When Edward Hirsch invited Emily Fragos to read with him in the lovely decommissioned train station that is home to The Hudson Valley Writers Center, all who attended expected a brilliant and memorable afternoon of poetry. No one in the standing room only crowd was disappointed. In spite of the many honors garnered by Hirsch over the years and recently by Fragos, I left the reading wondering what it was that made the particular pairing so incandescent. The reading took place on bright, windy October afternoon, the Hudson River and Hook Mountain as a backdrop. But the setting was only the setting and not what made sparks fly.
Fragos read from her most recent collection Hostage: New and Selected Poems and Hirsch read excerpts from Gabriel: a Poem, a searching book-length tribute to the life the son he lost in 2011 and The Living Fire: New and Selected Poems. The affinity between the poets and the poems is striking. Yet these poets seem to approach their poems very differently. In her introduction to the reading, Jennifer Franklin, Program Director of the Writers Center, quoted Hirsch as saying that Fragos’s poems seem “unlikely” to him at first but then surprising in the way they reach us. Both poets are full of surprises, but this observation seems to get at a difference in where the poems begin. In a 2011 interview in Guernica, Emily Fragos quotes, in its entirety, a poem by Ted Kooser: “If you can awaken/inside the familiar/ and find it strange/you need never leave home.” It is the combination of familiarity and strangeness and the poets’ generosity in locating and sharing it that created the sense of sparks whirling in the room. Fragos tells me in an e-mail that poetry should be “mesmerizing and elusive,” qualities she admires in Hirsch’s work. Unlikely, surprising, mesmerizing, elusive: both poets arrive but by different routes. It seems to me that Hirsch most often reaches the strange through the familiar and Fragos, the familiar through the strange.
Here is Edward Hirsch remembering a moment with his small son in an excerpt from Gabriel: A Poem:
I’m grasping his ankles
Giving him a seat in the Grandstands
Just above my head
The sun wants to see
The stage over the crowd
And look down upon the world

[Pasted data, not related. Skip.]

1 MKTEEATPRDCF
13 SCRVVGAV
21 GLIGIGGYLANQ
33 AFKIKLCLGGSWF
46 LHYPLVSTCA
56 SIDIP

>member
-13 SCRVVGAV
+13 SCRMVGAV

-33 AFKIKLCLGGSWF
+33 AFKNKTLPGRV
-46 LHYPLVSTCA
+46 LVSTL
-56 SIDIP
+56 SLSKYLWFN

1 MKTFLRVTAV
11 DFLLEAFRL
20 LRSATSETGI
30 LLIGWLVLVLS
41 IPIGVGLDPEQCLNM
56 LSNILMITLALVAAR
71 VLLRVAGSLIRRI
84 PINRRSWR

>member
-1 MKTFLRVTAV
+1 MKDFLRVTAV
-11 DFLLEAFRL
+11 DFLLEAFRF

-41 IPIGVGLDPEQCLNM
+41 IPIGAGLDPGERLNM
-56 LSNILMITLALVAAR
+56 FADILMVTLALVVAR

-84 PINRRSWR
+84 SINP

Here is the child, riding on his father’s shoulders like any child, but becoming a sun god in a pun few poets could pull off without throwing the reader out of sympathy. The gravity of this long, luminous, heartbreaking poem, given us without any punctuation, allows for the both the play and the tragedy the poet experienced with his son, a life affirmed.
Here is the beginning of Emily Fragos’s “The Scarlatti Sun” from her second book Hostage:
The mute seamstress on her knees
sticks a pin in the hem
and weeps for the cloth;
the dead stop their dying,
their heads warming like stones
in the Scarlatti sun,
Here, we are surprised by the “mute seamstress.” Vivid as she is, the word “mute” distances us, suggesting a permanent condition. And how far into the miraculous world we are in the second stanza, though we feel the warming stones. But Fragos pulls us closer as the postman’s mind goes, “windswept,” and the novitiate in a convent is “taken up” and “rushes across the just-washed floor.” So we come from far way to the music of the everyday.
A recent banner in an email promoting the Hudson Valley Writers Center’s upcoming Gala (Nov. 5) read “Brilliance, Humanity, and Humility”. It was surely inspired by this generous poetry reading. Neither of Hirsch nor Fragos shies from examining suffering in their poems. But I left this reading feeling my spirit lightened, feeling that poetry does make things happen.
Karen Steinmetz is a poet and novelist. Her poems have appeared in The Cortland Review, Coal Hill Review, Southern Poetry Review, So To Speak, and the anthology Still Against War I-V, among other venues. Her young adult novel The Mourning Wars was published by Roaring Brook/Macmillan in 2011.